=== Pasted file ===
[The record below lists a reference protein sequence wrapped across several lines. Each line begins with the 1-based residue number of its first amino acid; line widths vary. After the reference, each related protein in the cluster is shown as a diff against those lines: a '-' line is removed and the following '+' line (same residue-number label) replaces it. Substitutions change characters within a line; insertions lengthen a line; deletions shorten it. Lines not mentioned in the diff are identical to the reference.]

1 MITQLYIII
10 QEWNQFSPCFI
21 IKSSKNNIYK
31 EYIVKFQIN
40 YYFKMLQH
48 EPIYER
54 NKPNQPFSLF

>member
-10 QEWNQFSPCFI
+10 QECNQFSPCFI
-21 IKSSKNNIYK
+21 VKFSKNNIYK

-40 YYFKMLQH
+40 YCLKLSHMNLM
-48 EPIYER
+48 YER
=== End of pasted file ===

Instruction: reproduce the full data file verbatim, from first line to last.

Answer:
[The record below lists a reference protein sequence wrapped across several lines. Each line begins with the 1-based residue number of its first amino acid; line widths vary. After the reference, each related protein in the cluster is shown as a diff against those lines: a '-' line is removed and the following '+' line (same residue-number label) replaces it. Substitutions change characters within a line; insertions lengthen a line; deletions shorten it. Lines not mentioned in the diff are identical to the reference.]

1 MITQLYIII
10 QEWNQFSPCFI
21 IKSSKNNIYK
31 EYIVKFQIN
40 YYFKMLQH
48 EPIYER
54 NKPNQPFSLF

>member
-10 QEWNQFSPCFI
+10 QECNQFSPCFI
-21 IKSSKNNIYK
+21 VKFSKNNIYK

-40 YYFKMLQH
+40 YCLKLSHMNLM
-48 EPIYER
+48 YER